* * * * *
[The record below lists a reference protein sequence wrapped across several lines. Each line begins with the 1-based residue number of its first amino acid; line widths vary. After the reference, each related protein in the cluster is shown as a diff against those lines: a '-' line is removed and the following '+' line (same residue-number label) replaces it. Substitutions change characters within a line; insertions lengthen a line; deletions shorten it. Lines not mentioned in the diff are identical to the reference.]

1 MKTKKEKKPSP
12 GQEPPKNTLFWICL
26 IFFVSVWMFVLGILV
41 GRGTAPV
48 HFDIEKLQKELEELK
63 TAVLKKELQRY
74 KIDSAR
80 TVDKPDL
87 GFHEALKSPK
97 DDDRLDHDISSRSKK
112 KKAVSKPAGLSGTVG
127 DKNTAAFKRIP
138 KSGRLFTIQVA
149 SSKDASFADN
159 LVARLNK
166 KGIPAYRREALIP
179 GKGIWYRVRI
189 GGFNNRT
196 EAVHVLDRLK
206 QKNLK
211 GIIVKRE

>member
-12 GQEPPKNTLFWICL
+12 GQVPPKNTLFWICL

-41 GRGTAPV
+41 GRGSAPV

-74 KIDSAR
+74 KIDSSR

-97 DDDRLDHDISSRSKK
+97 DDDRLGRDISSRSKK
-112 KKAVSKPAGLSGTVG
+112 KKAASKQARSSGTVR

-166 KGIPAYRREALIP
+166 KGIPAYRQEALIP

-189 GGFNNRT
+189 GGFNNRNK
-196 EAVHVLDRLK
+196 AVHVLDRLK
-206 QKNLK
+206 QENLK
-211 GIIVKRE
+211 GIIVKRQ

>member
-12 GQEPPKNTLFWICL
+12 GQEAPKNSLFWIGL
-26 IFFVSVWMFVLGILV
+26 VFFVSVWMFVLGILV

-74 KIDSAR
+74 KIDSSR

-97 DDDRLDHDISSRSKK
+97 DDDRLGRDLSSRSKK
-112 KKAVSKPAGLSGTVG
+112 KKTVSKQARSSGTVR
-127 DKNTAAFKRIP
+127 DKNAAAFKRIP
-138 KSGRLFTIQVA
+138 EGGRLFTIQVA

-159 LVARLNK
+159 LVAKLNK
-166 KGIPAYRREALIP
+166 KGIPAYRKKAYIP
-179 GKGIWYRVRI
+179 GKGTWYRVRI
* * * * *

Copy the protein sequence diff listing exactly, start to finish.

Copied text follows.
[The record below lists a reference protein sequence wrapped across several lines. Each line begins with the 1-based residue number of its first amino acid; line widths vary. After the reference, each related protein in the cluster is shown as a diff against those lines: a '-' line is removed and the following '+' line (same residue-number label) replaces it. Substitutions change characters within a line; insertions lengthen a line; deletions shorten it. Lines not mentioned in the diff are identical to the reference.]

1 MKTKKEKKPSP
12 GQEPPKNTLFWICL
26 IFFVSVWMFVLGILV
41 GRGTAPV
48 HFDIEKLQKELEELK
63 TAVLKKELQRY
74 KIDSAR
80 TVDKPDL
87 GFHEALKSPK
97 DDDRLDHDISSRSKK
112 KKAVSKPAGLSGTVG
127 DKNTAAFKRIP
138 KSGRLFTIQVA
149 SSKDASFADN
159 LVARLNK
166 KGIPAYRREALIP
179 GKGIWYRVRI
189 GGFNNRT
196 EAVHVLDRLK
206 QKNLK
211 GIIVKRE

>member
-12 GQEPPKNTLFWICL
+12 GQVPPKNTLFWICL

-41 GRGTAPV
+41 GRGSAPV

-74 KIDSAR
+74 KIDSSR

-97 DDDRLDHDISSRSKK
+97 DDDRLGRDISSRSKK
-112 KKAVSKPAGLSGTVG
+112 KKAASKQARSSGTVR

-166 KGIPAYRREALIP
+166 KGIPAYRQEALIP

-189 GGFNNRT
+189 GGFNNRNK
-196 EAVHVLDRLK
+196 AVHVLDRLK
-206 QKNLK
+206 QENLK
-211 GIIVKRE
+211 GIIVKRQ

>member
-12 GQEPPKNTLFWICL
+12 GQEAPKNSLFWIGL
-26 IFFVSVWMFVLGILV
+26 VFFVSVWMFVLGILV

-74 KIDSAR
+74 KIDSSR

-97 DDDRLDHDISSRSKK
+97 DDDRLGRDLSSRSKK
-112 KKAVSKPAGLSGTVG
+112 KKTVSKQARSSGTVR
-127 DKNTAAFKRIP
+127 DKNAAAFKRIP
-138 KSGRLFTIQVA
+138 EGGRLFTIQVA

-159 LVARLNK
+159 LVAKLNK
-166 KGIPAYRREALIP
+166 KGIPAYRKKAYIP
-179 GKGIWYRVRI
+179 GKGTWYRVRI